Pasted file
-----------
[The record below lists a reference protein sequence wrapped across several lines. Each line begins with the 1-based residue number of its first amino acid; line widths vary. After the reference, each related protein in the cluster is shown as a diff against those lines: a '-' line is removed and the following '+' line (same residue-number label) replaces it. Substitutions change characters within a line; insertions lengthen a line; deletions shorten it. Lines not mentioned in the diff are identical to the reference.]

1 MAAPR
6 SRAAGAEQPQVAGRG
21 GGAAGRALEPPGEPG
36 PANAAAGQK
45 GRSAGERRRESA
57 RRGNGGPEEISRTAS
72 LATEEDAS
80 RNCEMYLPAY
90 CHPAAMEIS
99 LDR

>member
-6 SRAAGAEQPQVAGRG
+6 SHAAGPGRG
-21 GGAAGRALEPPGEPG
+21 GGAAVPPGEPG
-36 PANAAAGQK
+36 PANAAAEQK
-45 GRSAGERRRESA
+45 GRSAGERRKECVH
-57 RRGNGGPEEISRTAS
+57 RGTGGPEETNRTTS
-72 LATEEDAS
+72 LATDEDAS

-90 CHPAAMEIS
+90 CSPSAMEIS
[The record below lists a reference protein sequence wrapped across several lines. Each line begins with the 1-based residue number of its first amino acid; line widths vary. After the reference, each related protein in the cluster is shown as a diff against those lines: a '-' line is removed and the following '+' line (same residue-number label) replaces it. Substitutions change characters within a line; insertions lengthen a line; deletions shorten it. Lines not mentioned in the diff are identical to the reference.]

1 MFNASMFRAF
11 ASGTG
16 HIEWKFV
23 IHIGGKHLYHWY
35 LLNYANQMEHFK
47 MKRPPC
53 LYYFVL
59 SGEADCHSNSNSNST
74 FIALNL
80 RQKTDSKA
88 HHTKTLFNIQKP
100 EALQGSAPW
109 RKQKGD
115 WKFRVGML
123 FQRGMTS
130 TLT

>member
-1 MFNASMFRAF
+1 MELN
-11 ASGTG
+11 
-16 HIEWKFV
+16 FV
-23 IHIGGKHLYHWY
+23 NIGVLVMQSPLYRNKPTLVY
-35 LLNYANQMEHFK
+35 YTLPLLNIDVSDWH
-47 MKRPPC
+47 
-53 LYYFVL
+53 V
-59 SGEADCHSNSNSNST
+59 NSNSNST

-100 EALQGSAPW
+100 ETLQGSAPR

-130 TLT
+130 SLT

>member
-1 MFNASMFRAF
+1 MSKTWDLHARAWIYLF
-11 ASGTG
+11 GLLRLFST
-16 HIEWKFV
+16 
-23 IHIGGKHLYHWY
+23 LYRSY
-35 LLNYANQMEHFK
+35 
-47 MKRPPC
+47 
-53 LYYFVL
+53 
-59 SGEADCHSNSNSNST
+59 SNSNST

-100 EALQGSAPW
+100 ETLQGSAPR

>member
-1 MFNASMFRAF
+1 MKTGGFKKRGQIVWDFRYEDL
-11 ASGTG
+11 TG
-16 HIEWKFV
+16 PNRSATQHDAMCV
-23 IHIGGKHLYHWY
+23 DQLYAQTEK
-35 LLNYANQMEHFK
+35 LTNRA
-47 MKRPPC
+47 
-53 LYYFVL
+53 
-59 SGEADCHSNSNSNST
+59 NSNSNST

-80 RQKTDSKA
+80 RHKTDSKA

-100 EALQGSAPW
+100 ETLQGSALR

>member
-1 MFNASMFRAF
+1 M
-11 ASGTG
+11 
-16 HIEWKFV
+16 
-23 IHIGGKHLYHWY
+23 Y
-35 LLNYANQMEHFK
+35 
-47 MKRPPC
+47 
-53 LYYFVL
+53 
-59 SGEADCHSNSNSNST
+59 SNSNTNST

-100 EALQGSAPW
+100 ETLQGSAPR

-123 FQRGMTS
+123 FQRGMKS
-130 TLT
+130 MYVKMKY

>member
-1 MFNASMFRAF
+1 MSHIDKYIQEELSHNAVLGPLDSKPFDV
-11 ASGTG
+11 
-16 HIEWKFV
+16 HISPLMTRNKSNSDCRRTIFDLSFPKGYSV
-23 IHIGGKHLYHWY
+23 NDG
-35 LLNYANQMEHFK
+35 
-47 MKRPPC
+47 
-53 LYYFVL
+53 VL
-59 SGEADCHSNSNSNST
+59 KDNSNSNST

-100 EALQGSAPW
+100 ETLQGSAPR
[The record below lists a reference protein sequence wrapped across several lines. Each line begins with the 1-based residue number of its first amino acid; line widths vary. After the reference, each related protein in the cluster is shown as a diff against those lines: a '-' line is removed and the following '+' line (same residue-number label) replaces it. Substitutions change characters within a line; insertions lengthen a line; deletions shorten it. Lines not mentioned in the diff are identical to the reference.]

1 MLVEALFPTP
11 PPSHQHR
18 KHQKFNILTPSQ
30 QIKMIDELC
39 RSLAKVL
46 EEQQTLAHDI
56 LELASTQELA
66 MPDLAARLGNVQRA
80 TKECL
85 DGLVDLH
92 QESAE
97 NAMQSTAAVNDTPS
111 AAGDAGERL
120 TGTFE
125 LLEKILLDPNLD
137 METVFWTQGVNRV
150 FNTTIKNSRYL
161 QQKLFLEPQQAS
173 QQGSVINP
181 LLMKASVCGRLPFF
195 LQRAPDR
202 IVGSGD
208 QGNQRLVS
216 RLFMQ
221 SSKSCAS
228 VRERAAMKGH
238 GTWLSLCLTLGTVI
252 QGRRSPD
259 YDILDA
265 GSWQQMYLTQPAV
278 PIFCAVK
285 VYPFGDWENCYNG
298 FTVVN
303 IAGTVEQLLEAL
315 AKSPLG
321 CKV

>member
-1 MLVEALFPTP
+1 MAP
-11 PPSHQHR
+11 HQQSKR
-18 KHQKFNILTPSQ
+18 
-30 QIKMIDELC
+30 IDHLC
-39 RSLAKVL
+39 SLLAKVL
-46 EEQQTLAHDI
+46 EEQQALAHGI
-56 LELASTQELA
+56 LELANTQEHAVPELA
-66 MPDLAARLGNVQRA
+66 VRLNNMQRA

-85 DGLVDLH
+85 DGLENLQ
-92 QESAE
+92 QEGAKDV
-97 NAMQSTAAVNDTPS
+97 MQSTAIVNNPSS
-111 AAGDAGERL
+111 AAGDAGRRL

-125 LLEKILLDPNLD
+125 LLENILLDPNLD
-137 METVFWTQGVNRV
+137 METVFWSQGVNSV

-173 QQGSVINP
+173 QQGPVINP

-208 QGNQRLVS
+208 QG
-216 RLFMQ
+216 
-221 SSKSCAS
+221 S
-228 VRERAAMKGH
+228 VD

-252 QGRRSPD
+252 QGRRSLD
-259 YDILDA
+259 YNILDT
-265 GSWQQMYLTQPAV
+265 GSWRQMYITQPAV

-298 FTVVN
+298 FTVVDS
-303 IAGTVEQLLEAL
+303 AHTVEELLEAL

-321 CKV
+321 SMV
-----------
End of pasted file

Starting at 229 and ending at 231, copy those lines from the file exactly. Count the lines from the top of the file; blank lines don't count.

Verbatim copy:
-298 FTVVN
+298 FTVVDS
-303 IAGTVEQLLEAL